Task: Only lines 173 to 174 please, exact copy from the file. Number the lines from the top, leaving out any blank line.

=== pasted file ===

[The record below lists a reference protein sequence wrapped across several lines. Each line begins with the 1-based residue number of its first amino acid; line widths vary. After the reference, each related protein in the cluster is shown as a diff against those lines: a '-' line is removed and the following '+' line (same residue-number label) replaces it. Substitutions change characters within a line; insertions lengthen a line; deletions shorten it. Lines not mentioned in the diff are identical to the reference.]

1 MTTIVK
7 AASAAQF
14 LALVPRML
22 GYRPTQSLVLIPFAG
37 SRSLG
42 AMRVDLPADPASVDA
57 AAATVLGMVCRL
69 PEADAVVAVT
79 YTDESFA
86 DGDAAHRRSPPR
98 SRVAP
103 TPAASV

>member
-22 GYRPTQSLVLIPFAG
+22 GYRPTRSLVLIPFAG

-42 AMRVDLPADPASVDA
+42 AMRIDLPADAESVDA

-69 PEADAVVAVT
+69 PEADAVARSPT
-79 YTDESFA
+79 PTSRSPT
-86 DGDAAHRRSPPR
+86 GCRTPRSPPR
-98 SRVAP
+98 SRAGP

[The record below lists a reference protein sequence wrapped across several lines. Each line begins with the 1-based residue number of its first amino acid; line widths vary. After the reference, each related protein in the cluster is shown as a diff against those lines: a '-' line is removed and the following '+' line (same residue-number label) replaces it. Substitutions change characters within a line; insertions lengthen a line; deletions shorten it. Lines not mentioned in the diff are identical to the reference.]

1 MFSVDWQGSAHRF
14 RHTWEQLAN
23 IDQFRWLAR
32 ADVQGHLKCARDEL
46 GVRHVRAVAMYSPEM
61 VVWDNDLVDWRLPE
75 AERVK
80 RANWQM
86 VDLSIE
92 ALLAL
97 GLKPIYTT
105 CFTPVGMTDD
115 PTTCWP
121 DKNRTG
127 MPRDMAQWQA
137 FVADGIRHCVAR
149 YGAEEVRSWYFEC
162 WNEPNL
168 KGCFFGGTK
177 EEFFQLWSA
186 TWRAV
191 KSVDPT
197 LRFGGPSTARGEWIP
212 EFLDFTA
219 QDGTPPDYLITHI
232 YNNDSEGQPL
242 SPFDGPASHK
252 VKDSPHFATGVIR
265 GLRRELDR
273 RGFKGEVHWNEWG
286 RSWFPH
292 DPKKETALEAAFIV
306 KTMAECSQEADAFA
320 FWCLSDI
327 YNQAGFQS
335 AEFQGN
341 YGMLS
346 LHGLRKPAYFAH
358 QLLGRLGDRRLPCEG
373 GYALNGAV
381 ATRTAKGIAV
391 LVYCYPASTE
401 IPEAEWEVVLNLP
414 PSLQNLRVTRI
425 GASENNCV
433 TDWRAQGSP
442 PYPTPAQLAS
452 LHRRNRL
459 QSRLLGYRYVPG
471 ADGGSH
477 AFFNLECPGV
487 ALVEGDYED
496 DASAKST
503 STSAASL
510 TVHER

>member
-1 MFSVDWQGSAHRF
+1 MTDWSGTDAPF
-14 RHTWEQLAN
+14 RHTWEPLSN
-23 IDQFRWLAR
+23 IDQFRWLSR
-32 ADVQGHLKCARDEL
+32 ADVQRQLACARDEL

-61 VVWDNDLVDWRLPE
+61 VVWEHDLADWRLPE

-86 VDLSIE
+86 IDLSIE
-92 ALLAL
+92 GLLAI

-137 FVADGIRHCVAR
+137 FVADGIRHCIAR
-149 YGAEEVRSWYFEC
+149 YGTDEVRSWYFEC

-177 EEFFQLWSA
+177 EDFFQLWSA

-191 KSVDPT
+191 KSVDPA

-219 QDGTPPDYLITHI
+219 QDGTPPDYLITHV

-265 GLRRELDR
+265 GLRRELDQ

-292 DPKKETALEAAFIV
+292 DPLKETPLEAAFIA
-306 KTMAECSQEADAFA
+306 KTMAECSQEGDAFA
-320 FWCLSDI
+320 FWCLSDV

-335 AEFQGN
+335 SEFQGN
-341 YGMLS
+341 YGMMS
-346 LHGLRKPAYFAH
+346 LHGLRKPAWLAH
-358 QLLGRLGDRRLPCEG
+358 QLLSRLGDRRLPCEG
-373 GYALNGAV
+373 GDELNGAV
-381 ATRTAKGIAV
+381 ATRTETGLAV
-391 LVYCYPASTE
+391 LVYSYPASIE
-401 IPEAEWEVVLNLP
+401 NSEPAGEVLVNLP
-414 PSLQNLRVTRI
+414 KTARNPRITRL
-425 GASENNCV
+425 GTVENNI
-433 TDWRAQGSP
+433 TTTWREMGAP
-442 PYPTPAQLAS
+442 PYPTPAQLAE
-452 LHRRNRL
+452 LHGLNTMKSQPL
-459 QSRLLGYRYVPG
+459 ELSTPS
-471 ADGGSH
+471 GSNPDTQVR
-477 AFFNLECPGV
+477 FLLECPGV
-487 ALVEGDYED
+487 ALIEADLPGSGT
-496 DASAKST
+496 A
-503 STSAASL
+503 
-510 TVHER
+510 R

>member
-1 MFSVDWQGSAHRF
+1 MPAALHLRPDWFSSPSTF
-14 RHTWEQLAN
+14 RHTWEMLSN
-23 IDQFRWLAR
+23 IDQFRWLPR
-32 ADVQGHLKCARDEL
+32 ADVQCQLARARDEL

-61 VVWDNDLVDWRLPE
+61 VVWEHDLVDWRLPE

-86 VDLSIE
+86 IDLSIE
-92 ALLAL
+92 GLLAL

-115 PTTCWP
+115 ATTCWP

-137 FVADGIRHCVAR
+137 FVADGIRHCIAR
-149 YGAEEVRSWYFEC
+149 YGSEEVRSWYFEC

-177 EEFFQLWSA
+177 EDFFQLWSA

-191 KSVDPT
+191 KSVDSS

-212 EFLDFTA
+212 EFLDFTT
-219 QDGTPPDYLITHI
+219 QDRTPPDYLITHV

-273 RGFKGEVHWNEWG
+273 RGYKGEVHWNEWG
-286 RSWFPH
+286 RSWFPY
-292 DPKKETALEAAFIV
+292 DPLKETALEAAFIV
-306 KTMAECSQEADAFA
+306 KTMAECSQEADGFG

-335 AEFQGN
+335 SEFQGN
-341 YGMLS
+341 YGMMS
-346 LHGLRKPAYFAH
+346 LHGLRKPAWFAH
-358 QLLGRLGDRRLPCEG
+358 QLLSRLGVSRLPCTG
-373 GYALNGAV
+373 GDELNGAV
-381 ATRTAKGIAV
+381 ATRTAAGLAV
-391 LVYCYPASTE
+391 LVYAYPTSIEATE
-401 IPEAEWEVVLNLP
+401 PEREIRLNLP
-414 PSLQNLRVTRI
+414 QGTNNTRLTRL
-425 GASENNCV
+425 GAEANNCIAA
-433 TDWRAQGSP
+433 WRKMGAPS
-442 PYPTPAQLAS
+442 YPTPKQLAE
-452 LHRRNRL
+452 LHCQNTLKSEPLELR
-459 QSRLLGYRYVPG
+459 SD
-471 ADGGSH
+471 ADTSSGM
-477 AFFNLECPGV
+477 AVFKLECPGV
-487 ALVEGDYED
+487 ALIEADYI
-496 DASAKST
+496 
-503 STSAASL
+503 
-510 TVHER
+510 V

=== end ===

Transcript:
-137 FVADGIRHCVAR
+137 FVADGIRHCIAR